We are supporting the Washington Water Trails Association (WWTA) this #GivingTuesday because we view them as an indispensable asset. If you want to travel the waterways of Washington under your own power, this organization makes it possible. Campsites are for non-motorized, beachable watercraft craft only, and arranged so that you can travel from one to the next in a day. Traveling long distances by kayak is much easier and less stressful knowing you’ll have a place to camp when you’re done paddling for the day.
The first time I camped at one of their campsites was at Kopachuck State Park. Several years ago, all the campsites at Kopachuck closed except for the Marine Trails site, so the park closes at dusk for virtually everyone. During the day, my wife and I paddled from Steilacoom to Kopachuck. We landed in the afternoon, set up a campsite with our “kitchen” under a covered area and our tent nearby. We cooked and ate our dinner, did a little exploring in the park, then returned to our campsite and got ready for bed. As the sun set and it became darker, I suddenly became aware of how quiet it was. We were camping by ourselves in a state park in the middle of summer… this was a first for me. I’d camped many times at State Parks, but always surrounded by other campers, especially in the summer. I woke up early the next morning and took a picture of the view from our campsite at sunrise. I set out to find a Ranger later that morning and happily paid for the privilege of camping there before we set about breaking down the campsite.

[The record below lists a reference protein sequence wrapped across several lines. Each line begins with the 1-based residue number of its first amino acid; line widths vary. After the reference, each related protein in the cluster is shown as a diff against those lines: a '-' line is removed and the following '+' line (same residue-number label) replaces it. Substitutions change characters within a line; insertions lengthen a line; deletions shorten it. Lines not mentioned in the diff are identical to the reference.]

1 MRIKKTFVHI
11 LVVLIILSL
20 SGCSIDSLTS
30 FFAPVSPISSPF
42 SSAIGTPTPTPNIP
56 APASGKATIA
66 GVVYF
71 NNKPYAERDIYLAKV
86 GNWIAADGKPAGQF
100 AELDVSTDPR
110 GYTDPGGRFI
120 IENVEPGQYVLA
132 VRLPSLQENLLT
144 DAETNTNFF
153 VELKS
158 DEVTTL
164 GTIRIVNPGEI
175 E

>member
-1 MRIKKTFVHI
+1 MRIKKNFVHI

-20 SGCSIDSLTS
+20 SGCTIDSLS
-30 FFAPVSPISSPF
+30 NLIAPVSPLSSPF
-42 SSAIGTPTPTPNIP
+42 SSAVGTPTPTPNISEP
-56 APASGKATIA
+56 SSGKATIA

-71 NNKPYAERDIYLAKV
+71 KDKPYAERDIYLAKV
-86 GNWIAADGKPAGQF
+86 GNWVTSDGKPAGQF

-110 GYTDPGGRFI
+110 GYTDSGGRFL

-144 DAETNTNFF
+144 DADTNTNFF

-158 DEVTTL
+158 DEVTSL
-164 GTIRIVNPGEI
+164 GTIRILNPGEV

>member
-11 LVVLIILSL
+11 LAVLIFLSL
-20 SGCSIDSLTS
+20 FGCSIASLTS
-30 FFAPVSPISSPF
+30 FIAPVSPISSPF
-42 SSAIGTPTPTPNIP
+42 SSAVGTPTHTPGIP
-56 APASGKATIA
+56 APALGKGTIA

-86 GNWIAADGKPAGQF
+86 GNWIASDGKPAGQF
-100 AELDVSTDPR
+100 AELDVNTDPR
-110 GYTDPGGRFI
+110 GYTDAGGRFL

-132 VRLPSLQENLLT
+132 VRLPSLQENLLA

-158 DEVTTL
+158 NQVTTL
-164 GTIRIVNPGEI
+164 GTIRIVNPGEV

Since then, I’ve enjoyed camping at several other Water Trail campsites – we’ve used WWTA campsites during training paddles and during the race itself both years of SEVENTY48. Sometimes we’ve had the campground to ourselves, sometimes not – but I’m never worried we won’t find a place to camp. Most of the campsites are $12 a night, a few are $14, and some are free. Without The Washington Water Trails Association’s commitment to accessible public lands for human powered travel, we wouldn’t have the accessibility to the water that we cherish so much.
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